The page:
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Hawaii pro-life centers sue over abortion promotion law

Statute requires centers to tell clients they can get state-subsidized ‘family planning’ help elsewhere

Derald Skinner, pastor of Calvary Chapel Pearl Harbor, which operates A Place for Women in Waipo. Vimeo

Hawaii pro-life centers sue over abortion promotion law

Two pro-life pregnancy resource centers in Hawaii filed suit last week against a new law requiring them to promote abortion.

The law, signed by Gov. David Ige on Tuesday, requires pregnancy resource centers to post signs telling women about the state’s “family planning services.”

“Hawaii has public programs that provide immediate free or low-cost access to comprehensive family planning services, including, but not limited to, all FDA-approved methods of contraception and pregnancy-related services for eligible women. To apply online for medical insurance coverage, that will cover the full range of family planning and prenatal care services, go to mybenefits.hawaii.gov. Only ultrasounds performed by qualified healthcare professionals and read by licensed clinicians should be considered medically accurate.”

Pregnancy centers must post the signs on letter-sized paper in at least 22-point font, or give each woman a notice in person when she checks in.

In testimony before state lawmakers, Planned Parenthood said pro-life pregnancy centers give “biased, misleading, and false” information to women who seek their help.

A Place for Women in Waipo, run by Calvary Chapel Pearl Harbor, and a National Institute of Family and Life Advocates, which has five affiliates in Hawaii, filed suit on Wednesday with help from Alliance Defending Freedom.

The suit states the law violates the First Amendment by coercing pro-life centers “to engage in government-mandated speech.”

In a video posted to Calvary Chapel Pearl Harbor’s Vimeo site, pastor Derald Skinner stands in front of shelves full of diapers, baby clothes, bottles, and pregnancy information pamphlets. The law amounts to church persecution, he said.

“Our particular pro-life center is in our church,” Skinner noted. “So it’s very important to realize that they are dictating to us what we can and cannot say. Will they give me my sermon next and tell me what I can preach?”

Pregnancy centers that violate the law must pay up to $500 for the first offense and $1,000 for each subsequent offense. The suit notes pregnancy centers are non-profit organizations that offer free services and operate on limited budgets. Neither organization plans to comply.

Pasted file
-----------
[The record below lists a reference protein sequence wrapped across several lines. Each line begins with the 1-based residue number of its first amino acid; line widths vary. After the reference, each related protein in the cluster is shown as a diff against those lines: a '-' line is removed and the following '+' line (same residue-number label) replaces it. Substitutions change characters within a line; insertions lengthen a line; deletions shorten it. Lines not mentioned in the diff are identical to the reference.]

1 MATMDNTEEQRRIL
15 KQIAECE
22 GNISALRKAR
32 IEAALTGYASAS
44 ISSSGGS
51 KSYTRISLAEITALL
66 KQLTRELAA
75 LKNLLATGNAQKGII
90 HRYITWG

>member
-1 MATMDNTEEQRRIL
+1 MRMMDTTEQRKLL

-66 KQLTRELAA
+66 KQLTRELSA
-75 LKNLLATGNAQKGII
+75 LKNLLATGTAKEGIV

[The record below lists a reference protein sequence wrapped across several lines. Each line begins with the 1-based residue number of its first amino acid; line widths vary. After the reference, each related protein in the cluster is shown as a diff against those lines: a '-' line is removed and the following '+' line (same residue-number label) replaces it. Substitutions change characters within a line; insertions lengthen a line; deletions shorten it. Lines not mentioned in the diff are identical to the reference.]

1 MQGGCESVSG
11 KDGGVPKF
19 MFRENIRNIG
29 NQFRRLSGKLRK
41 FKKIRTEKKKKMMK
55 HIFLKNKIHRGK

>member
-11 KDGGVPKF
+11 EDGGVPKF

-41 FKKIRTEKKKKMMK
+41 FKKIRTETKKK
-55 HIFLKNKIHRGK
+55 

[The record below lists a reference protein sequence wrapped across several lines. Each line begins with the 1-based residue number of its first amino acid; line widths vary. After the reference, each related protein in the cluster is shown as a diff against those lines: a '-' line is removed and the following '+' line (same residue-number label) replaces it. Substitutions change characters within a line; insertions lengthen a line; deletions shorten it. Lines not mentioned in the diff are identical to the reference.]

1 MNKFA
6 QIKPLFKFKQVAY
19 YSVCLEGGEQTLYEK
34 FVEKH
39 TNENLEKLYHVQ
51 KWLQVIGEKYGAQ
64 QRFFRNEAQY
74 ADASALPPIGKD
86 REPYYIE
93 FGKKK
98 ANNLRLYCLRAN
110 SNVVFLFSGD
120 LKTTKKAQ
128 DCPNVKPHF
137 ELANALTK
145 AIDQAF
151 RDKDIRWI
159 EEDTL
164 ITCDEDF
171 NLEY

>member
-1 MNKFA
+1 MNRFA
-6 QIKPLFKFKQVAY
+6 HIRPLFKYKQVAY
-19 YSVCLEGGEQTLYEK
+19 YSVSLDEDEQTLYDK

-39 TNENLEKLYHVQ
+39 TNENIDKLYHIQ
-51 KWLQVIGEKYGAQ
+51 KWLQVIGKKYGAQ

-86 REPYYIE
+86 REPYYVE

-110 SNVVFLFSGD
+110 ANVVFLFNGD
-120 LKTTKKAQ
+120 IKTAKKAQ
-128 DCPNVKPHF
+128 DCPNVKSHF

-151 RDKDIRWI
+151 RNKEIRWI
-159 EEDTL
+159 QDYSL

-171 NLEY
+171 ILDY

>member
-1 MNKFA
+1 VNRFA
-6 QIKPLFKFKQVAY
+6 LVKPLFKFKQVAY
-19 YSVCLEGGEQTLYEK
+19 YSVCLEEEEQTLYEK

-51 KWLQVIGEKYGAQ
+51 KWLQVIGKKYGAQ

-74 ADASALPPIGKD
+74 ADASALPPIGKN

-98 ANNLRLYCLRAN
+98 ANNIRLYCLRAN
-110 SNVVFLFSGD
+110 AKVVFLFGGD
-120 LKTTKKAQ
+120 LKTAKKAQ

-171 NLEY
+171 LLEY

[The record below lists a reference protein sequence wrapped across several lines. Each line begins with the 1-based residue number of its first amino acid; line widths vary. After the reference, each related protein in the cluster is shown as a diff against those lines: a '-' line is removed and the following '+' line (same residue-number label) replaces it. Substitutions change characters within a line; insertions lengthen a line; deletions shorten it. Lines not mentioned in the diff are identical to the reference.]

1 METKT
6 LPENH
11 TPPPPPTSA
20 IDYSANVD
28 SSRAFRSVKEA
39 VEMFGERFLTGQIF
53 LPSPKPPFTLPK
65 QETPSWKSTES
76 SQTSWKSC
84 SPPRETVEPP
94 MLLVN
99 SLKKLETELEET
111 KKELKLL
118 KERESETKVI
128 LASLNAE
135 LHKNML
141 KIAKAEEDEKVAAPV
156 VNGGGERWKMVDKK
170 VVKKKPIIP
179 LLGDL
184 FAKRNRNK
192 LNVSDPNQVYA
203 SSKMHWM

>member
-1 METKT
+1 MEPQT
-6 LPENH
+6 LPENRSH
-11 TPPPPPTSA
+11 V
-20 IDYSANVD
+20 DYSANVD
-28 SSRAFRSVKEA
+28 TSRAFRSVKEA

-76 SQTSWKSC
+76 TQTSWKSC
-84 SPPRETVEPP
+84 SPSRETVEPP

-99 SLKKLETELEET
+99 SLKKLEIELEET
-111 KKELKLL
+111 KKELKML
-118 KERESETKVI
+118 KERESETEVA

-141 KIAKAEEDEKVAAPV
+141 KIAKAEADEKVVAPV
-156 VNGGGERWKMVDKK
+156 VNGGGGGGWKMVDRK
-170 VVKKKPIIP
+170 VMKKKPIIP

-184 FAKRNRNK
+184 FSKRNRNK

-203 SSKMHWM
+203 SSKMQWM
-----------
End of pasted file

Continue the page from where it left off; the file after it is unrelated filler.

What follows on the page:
The law gives pro-life centers three “untenable” options: comply and violate their religious beliefs; face penalties or civil lawsuits for not complying; or stop operation entirely.

The law doesn’t apply to hospitals or other “comprehensive” organizations but only to “limited service pregnancy centers,” defined as those that provide pregnancy tests, pregnancy options counseling, ultrasounds, prenatal care, reproductive health counseling, and collect health information from clients.

Similar laws around the country have faced varied outcomes in court. Pro-life centers have won against laws requiring a government-mandated message in Maryland, Illinois, Austin, Texas, and New York City.

But in California, pregnancy centers must tell women where they can get an abortion. Alliance Defending Freedom also represents the National Institute of Family and Life’s suit against the California law and has requested a Supreme Court review.

“Americans should always have the freedom to think and speak without fear of unjust government punishment. Freedom of speech also means the freedom to not express views that would violate one’s conscience,” Alliance Defending Freedom attorney Elissa Graves said. “Because of the First Amendment’s protections, courts have repeatedly rejected these types of laws as unconstitutional.”

An aerial photograph of the University of Minnesota

An aerial photograph of the University of Minnesota Facebook

Fresh evidence of fetal tissue research

Lawyers with the Thomas More Society plan to take the University of Minnesota to court again after discovering new evidence its researchers are still illegally experimenting with aborted fetal remains.

The legal group will file a motion for relief against a judge’s April decision dismissing a previous lawsuit against the university.

In October, Pro-Life Action Ministries and two individuals filed suit against the university accusing it of violating a 1988 statute that requires the burial or cremation of aborted or miscarried fetal remains and limits laboratory tests to those “necessary for the health of the woman or her future offspring or for purposes of a criminal investigation or determination of parentage prior to disposing of the remains.”